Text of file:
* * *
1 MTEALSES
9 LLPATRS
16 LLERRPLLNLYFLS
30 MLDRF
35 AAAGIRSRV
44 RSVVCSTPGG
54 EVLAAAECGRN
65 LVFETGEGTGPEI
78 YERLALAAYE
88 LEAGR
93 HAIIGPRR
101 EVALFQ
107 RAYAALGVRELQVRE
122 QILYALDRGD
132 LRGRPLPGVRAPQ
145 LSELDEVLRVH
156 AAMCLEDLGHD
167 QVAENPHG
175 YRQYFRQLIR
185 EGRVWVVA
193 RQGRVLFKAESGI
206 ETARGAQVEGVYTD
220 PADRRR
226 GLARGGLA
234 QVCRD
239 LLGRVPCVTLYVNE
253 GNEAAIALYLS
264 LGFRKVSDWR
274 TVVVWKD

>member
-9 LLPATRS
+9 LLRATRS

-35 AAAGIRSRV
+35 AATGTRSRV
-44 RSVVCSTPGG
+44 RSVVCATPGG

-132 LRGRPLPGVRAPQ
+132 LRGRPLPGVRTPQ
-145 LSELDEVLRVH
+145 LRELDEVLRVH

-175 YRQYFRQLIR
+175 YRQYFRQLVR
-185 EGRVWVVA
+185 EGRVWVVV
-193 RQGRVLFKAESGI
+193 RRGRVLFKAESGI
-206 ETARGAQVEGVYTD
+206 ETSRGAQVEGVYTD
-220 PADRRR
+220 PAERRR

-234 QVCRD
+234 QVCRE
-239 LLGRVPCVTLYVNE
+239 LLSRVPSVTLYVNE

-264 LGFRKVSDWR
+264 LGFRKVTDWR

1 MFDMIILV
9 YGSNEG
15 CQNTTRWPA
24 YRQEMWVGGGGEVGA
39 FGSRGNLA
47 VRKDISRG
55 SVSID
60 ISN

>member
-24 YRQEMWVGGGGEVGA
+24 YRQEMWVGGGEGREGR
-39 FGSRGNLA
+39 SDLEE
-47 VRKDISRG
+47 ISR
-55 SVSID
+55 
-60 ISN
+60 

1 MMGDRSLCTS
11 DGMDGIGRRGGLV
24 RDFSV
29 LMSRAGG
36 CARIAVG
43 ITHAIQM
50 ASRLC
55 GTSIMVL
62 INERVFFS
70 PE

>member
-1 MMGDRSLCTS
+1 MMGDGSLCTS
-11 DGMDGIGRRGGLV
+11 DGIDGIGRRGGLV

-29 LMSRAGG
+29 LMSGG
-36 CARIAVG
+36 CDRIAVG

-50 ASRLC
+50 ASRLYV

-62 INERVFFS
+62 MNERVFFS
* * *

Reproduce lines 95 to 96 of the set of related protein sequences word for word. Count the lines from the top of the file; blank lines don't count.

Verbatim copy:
-50 ASRLC
+50 ASRLYV